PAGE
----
Should You Add Climbing Rope to Your Adventure Gears?

Things you need to consider when taking or leaving a climbing rope, along with a few safety tips

Whether you’re a seasoned adventurer, or just a weekend hiker… sooner or later you’ll ask yourself: “Do I need to take a rope with me?

This is a very common question that many outdoor adventurers struggle with. When  you first think about it, the “why not” is the first thing that comes into your mind, isn’t it?

But if you’ve taken a rope with you and had no use for it, you probably know what I’m talking about: The extra weight on your gear. 

That can be a dealbreaker! A good rope is heavy and the equipment needed to use a rope safely is even heavier!

There is not a rule saying “always take a rope when you go on your adventures”. It’s all up to you and your adventure location.

To make the choice a bit easier, here are some things you will need to consider on whether or not you should take a rope and a few safety reminders:

1. Climbing rope

It’s obvious that some situations will require you to take a climbing rope. If you’re going to climb something, or if you know you’ll be on some dangerous heights, a quality rope with professional safety equipment is paramount. But if you don’t have anything fancy in your plans and you’re sticking to a vertical walk, you can get by without a rope.

2. Dire situations

Ropes are very handy in dire situations, so unless you’re trying to pack very light, having a good rope around is still a pretty good idea

3. The weight of a rope

Carrying around a single rope may look like it’s no big deal, however when you add some carabiners, a harness and a descender or a belay device, you’re talking about several kilos. A good rope (both in quality and extension) weighs over 2kg (or 5 pounds). With the full equipment, depending on your plans that can get to 5kg… and the rope is not the only thing you’ll need to take with you.

4. Walking near a cliff

If you’re also going to walk alongside a cliff for instance, it is always good to carry a rope to help you get out of a bad situation, this is a no brainer. You can also use it to rescue other people, as well.

Just remember… if they’re bruised, depending on the severity of the injury, moving them can be worse. Usually it is best to go to the person and provide first aid while you wait for a professional to arrive. And if you don’t know your ways with a rope, chances are you’ll be putting yourself in danger while trying to help a stranger.

5. Flat terrains

If you’re only facing flat terrains then there’s no need to have the excess weight, you don’t need to think twice. Leave it at home.

6. Mountainous terrains

To get to the top of a mountain, where chances of falling are high, then the answer is also obvious: you should take your rope. It’s also good if you need to cross rivers or other natural obstacles.

7. Know your knots

Ropes are useful not only for you but to help and be helped by other people as well. But you need to know what you’re doing with ropes. If you do not know how to tie the right knot for each occasion, or pick and secure a good anchor point…don’t even bother carrying a rope around. It’s dead weight, and worse: it can get you in more trouble than save you from it. Until you take a professional course to deal with ropes, they can do more harm than good.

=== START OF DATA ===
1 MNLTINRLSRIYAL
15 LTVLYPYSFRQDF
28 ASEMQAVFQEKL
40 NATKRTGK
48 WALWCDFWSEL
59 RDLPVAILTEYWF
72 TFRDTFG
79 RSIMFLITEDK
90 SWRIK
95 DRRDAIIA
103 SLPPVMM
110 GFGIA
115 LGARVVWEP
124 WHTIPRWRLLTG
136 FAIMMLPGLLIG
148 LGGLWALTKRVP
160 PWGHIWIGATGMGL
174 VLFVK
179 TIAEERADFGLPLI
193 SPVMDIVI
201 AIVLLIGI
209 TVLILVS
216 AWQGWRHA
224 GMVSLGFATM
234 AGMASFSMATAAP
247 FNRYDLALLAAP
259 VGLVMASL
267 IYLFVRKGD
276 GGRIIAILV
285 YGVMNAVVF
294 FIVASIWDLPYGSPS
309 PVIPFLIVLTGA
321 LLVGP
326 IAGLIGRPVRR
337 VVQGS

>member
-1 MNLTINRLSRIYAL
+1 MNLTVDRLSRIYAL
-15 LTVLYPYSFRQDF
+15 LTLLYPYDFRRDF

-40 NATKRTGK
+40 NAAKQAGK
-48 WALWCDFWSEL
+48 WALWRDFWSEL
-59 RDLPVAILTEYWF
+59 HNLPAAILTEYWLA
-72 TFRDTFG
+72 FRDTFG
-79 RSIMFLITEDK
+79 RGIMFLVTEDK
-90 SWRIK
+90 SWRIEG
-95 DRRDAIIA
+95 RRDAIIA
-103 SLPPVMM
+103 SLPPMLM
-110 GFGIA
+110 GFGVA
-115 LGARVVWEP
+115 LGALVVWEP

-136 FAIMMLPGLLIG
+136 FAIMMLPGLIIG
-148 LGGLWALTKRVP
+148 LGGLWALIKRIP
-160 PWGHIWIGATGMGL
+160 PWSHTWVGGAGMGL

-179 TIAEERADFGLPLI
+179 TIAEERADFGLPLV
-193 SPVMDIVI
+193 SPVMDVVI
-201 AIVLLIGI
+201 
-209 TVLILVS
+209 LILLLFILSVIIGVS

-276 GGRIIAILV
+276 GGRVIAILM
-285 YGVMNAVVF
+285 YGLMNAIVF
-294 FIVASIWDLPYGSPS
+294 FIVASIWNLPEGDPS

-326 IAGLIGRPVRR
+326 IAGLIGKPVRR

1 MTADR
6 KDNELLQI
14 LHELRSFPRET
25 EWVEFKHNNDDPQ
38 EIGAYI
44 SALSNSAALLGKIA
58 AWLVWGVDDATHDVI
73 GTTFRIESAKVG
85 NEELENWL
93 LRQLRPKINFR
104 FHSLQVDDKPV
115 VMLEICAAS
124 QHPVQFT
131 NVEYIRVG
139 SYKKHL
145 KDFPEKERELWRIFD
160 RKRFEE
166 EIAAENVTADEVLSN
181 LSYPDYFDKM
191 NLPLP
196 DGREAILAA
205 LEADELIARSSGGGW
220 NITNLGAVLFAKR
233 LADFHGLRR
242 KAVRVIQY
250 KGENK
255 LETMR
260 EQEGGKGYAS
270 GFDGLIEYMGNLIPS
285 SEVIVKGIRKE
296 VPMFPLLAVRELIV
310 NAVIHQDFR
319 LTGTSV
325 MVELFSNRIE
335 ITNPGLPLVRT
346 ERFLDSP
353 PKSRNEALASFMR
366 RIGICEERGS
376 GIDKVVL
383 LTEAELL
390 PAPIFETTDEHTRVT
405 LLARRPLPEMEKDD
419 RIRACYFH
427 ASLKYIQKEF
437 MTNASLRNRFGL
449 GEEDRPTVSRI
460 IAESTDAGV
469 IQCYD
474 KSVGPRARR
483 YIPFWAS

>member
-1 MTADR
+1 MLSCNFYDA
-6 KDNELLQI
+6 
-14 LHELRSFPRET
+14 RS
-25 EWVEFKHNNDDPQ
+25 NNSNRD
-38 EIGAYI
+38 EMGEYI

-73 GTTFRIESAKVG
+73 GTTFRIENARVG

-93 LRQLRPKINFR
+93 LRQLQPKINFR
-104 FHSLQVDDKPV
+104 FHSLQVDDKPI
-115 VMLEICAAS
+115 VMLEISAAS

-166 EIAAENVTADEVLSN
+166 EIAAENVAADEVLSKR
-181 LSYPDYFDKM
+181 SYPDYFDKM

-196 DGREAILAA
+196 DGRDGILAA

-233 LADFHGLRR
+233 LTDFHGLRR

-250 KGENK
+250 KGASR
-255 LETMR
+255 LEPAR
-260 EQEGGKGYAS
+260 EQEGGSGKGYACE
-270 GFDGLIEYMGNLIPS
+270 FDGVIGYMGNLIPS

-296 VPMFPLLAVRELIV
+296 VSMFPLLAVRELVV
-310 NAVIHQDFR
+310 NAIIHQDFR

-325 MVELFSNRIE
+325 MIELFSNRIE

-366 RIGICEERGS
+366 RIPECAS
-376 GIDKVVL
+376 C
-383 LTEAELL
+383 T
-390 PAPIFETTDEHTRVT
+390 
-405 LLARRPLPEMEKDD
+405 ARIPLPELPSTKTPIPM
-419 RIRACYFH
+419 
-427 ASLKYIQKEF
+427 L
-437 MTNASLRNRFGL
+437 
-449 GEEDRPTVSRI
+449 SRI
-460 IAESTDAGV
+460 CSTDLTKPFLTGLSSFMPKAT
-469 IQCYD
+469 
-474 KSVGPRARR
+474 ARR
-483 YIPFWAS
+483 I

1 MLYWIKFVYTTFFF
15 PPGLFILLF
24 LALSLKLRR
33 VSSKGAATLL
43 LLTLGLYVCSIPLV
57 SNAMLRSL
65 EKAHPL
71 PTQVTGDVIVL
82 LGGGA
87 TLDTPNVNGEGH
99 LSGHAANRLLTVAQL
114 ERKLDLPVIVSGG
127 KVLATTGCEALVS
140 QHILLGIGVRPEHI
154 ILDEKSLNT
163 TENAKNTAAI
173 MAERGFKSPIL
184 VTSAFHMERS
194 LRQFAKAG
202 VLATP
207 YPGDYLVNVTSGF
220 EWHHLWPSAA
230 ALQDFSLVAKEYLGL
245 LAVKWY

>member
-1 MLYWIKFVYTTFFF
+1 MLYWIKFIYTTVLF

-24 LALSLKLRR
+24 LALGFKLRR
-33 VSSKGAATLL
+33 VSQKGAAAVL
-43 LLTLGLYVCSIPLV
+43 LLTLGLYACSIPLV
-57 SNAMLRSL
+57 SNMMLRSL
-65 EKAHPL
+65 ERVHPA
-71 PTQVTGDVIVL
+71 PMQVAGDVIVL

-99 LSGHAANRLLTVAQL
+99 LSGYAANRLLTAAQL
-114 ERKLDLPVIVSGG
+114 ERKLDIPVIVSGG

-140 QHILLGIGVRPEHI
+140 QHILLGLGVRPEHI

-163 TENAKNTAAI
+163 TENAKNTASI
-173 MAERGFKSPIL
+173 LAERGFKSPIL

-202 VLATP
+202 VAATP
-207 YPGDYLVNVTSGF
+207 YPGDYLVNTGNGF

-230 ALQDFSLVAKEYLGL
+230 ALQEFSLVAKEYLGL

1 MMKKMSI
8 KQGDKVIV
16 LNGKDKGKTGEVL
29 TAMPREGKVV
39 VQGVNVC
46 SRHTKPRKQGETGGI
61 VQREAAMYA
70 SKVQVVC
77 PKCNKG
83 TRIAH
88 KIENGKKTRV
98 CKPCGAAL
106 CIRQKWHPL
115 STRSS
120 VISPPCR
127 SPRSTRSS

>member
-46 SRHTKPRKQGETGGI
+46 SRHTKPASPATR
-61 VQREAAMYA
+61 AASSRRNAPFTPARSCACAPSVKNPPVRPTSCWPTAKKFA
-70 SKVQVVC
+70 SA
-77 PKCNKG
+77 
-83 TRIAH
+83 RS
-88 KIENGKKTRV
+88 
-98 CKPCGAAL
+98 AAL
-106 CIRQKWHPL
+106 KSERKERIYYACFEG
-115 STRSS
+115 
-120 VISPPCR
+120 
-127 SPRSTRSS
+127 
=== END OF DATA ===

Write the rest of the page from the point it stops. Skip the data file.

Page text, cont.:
8.  Taking a harness

If you do take your rope, be prepared to also bring a harness with you, it can be a four point harness for extra safety or a simpler model.. Make sure you also bring the right rope, a static rope for descending and/or a dynamic rope for climbing. Don’t switch them around, it’s best not to use it at all if it is not the appropriate kind of rope.

This is because when you’re climbing, you want the dynamic rope to take the force of the fall without snapping it back, as if you fell with a static rope, which is very tough and stiff with no give when you fall.

You also want to ensure that your carabiners are also safe. Get a figure-8 descender with a couple of good carabiners. Your carabiners must have a rating on them. It is normally opposite the gate, and you should mind the KN (kilo-newton) rate. It should be enough to take on your weight plus your gear and the force-g from a fall. 

1 KN means 225 pounds, you want at least 28 KN. That’s why cheap carabiners are not a good idea… Sometimes they snap only from a leaning, guess what would happen on a fall! It’s a certain snap and depending on where you are, such accidents can become potentially life threatening. 

9. Don't trust everyone

Bear in mind as well that you shouldn’t just trust anyone with a rope. There are so many people out there with ropes hanging around their gears, but actually no idea on how to use them. 

10. Leave it to the professionals

There is no situation bad enough that can’t get worse due to rope misusage! Most of the time, you will be more valuable looking for help, unless there is a very bad wound that needs stabilizing ASAP. But that’s also a situation that requires specific first-aid knowledge. 

If you do not know first aid, there is absolutely no reason to put yourself in danger. Don’t ever send people with no medical skills or that are clueless on how to handle a rope, instead send that person for help.

And if you notice the place where the emergency happens is too small, don’t go there either, or the rescuing team will lose valuable seconds (or even minutes) waiting for you to get out of the way before they can reach the place themselves.

There are many variables you need to consider on whether or not you should take a climbing rope! However if you do, make sure you are knowledgeable on how to use it safely for yourself, and also before attempting to help or save someone

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